EFAMA s Submission to ESMA on Issues related to Exchange Traded Funds (ETFs)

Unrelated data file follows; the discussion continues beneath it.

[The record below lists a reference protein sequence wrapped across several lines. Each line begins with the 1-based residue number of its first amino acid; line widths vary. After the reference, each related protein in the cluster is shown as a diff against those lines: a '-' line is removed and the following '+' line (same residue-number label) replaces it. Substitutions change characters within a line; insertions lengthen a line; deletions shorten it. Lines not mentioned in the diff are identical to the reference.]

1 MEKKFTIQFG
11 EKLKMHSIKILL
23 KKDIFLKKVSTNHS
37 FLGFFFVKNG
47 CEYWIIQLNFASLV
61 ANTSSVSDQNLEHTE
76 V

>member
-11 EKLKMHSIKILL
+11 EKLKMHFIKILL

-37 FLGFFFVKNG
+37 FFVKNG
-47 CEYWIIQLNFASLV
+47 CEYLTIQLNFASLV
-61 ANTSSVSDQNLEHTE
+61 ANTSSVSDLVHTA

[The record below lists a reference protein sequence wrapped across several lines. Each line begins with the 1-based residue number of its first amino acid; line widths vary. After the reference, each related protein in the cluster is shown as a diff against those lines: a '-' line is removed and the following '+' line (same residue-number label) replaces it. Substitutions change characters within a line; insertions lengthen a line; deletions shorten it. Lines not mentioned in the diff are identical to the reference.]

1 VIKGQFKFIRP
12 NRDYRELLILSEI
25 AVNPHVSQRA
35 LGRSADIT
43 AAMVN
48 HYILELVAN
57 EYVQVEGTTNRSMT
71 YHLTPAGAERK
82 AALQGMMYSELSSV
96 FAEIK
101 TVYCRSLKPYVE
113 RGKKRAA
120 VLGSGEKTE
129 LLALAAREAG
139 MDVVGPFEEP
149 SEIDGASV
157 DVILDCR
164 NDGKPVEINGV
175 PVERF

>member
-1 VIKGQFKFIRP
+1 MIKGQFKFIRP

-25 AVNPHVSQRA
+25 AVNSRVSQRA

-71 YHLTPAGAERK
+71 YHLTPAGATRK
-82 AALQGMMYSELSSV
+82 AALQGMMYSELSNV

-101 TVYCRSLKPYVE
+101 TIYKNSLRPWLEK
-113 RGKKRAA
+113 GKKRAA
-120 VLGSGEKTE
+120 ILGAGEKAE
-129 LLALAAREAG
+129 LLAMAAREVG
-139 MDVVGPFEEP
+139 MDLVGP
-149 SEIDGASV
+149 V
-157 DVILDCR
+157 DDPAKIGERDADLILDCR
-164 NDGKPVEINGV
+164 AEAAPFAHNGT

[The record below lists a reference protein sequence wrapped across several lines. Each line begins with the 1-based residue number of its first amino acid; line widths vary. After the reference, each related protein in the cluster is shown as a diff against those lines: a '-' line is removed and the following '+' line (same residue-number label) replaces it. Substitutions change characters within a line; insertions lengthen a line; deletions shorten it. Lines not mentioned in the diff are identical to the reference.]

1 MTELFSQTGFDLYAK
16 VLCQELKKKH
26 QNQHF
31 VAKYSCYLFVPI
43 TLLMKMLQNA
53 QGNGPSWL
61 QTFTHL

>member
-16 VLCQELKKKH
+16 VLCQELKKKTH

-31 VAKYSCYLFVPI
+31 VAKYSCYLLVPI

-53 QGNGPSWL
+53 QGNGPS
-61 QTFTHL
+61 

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1 EFAMA s Submission to ESMA on Issues related to Exchange Traded Funds (ETFs) EFAMA is the representative association for the European investment management industry. It represents through its 26 member associations and 56 corporate members approximately EUR 13.5 trillion in assets under management, of which EUR 8 trillion was managed by approximately 53,000 funds at the end of Just under 36,000 of these funds were UCITS (Undertakings for Collective Investments in Transferable Securities) funds. EFAMA s membership includes a very large proportion of the European investment management industry, as well as nearly the entire European ETF industry, therefore EFAMA fully supports initiatives to increase the understanding of ETFs. We understand that ESMA is currently working on possible policy options to address concerns related to potential risks associated with ETFs. With this in view, EFAMA would like to provide more insight into the structure, organisation and functioning of the ETF market in order to support ESMA's ongoing work on ETFs. Other regulatory bodies such as the Financial Stability Board, the IMF and the Bank for International Settlement have recently dealt with issues related to ETFs. In particular, the Financial Stability Board consulted on a Note on Potential financial stability issues arising from recent trends in Exchange Traded Funds (see EFAMA s reply in Annex I). As a general observation, we would note that all these papers fail to distinguish between EU ETFs that are UCITS and those (in other parts of the globe) that are not subject to such detailed regulation. Indeed, commentators too often use the acronym ETF when they are actually talking about exchange traded products, not funds. This is confusing to investors and leads to an ill informed debate. EFAMA members strongly encourage ESMA not to limit its work to fund structures under the UCITS Directive, but to carry out a comprehensive analysis of all Exchange Traded Products (ETPs), including products covered by the Prospectus Directive such as notes and certificates (ETNs, ETCs). UCITS are already very strictly regulated, and it is very important that regulatory arbitrage be reduced among financial products. We also wish to highlight that ETFs not only are subject to the highest investor protection standard, but also provide investors with many useful features and advantages (see Section 4 and our reply to the FSB Note) at 18 Square de Meeûs B 1050 Bruxelles NEW ADDRESS AS OF 8 JULY 2011: rue Montoyer 47, B 1000 Bruxelles Fax e mail : VAT Nr BE